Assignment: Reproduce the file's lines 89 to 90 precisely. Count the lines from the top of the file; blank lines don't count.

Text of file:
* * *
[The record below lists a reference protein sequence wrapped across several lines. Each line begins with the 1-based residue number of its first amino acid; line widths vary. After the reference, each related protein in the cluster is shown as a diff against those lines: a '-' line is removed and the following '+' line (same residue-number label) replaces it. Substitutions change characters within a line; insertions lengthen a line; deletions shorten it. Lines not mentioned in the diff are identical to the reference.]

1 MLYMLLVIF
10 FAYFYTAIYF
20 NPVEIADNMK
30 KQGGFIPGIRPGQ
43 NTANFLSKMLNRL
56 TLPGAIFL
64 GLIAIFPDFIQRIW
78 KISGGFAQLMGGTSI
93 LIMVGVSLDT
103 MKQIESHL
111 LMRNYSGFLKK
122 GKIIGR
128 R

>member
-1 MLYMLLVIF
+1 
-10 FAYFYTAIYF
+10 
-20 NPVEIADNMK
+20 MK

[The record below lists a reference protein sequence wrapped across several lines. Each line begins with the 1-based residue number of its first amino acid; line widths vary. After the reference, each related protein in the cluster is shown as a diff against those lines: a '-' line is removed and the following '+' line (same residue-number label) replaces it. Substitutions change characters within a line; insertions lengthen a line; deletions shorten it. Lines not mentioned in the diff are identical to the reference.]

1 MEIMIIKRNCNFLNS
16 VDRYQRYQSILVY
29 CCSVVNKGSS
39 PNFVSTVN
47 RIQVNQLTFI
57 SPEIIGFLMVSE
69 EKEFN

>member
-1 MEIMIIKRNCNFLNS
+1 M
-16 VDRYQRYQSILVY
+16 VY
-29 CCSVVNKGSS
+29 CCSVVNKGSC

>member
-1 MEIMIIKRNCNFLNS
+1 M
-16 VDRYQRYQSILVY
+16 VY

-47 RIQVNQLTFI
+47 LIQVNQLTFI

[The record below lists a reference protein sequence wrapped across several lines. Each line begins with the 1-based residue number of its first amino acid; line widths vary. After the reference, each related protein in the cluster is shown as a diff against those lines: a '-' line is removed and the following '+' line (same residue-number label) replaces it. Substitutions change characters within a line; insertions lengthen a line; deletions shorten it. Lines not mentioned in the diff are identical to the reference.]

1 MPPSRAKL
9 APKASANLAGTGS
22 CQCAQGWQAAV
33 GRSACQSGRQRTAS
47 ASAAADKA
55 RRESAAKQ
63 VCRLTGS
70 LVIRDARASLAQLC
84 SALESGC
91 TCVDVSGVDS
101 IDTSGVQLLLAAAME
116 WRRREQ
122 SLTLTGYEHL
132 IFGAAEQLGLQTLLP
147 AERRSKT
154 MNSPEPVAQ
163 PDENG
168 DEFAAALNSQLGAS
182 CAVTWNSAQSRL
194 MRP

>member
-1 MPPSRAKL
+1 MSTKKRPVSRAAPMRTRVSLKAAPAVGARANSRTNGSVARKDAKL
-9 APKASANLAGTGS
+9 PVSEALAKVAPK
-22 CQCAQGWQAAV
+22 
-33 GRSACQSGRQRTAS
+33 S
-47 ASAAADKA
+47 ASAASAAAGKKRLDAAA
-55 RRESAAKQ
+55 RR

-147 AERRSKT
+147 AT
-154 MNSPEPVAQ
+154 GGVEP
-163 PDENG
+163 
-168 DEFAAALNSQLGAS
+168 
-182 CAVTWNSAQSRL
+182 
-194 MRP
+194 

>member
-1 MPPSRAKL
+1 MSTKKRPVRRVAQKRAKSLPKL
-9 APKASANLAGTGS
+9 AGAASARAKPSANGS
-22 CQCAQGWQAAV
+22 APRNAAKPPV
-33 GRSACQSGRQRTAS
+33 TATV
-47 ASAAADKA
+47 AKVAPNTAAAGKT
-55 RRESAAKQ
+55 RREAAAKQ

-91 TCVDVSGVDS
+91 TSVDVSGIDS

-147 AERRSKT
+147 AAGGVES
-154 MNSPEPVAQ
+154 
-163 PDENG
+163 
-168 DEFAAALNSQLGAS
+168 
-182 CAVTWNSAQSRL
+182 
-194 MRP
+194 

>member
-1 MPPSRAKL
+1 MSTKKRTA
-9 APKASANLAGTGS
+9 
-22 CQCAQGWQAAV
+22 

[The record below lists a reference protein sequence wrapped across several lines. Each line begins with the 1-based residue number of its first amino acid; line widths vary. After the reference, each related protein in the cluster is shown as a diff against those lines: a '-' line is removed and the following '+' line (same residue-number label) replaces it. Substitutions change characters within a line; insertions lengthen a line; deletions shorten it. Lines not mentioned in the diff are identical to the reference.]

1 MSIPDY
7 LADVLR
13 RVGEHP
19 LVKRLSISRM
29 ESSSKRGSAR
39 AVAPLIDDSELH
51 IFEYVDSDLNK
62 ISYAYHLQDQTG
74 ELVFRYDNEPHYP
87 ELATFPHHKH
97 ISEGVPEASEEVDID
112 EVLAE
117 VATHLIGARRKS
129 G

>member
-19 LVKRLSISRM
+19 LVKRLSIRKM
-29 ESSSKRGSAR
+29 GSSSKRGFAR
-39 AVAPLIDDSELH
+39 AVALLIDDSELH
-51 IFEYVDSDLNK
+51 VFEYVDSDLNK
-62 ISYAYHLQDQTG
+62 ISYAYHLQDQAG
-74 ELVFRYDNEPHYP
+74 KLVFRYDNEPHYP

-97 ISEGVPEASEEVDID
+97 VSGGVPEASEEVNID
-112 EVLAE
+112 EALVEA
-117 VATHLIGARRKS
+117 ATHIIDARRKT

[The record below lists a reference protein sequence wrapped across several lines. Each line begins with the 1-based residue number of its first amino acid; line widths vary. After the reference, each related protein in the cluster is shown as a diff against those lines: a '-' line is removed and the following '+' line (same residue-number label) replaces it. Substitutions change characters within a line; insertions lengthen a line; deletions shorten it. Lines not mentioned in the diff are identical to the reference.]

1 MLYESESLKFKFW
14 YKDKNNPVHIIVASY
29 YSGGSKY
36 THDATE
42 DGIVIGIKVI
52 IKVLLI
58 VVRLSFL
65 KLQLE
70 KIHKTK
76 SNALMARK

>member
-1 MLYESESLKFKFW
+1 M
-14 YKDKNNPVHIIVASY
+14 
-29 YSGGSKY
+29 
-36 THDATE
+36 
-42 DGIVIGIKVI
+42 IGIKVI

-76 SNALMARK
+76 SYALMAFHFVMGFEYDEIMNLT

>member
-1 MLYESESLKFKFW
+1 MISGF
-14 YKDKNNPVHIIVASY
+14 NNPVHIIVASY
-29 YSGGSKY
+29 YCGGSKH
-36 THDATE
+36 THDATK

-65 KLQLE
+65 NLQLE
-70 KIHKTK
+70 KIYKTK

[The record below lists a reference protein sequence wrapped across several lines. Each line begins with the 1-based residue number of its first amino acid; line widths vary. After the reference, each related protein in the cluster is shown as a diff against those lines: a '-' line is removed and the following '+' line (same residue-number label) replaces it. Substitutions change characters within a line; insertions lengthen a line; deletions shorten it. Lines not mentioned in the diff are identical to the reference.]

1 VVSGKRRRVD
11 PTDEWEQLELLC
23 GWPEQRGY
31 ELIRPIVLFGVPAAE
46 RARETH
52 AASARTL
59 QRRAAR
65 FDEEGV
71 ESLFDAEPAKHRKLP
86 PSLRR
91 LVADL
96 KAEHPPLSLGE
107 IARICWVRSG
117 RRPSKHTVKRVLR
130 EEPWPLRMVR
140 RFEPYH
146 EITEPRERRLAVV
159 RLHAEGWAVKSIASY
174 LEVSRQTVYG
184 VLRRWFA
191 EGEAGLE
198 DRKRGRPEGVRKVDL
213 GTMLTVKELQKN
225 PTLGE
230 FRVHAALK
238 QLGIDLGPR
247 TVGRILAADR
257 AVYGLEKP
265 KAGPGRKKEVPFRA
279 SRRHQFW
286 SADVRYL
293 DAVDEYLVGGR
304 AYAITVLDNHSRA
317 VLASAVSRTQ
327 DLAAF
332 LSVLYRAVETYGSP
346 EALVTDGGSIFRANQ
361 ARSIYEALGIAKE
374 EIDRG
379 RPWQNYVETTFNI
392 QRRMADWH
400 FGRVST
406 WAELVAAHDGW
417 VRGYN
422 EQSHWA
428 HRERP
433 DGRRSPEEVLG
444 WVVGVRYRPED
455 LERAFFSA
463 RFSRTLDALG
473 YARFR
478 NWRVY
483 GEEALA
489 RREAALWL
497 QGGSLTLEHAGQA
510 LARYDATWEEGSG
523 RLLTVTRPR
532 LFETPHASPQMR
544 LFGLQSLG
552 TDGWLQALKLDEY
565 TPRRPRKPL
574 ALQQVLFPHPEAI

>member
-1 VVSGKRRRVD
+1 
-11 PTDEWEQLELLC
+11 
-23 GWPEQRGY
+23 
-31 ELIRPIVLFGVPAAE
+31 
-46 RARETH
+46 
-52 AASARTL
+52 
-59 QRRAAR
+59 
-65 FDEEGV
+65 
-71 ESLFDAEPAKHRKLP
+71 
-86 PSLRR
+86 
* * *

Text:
+194 

>member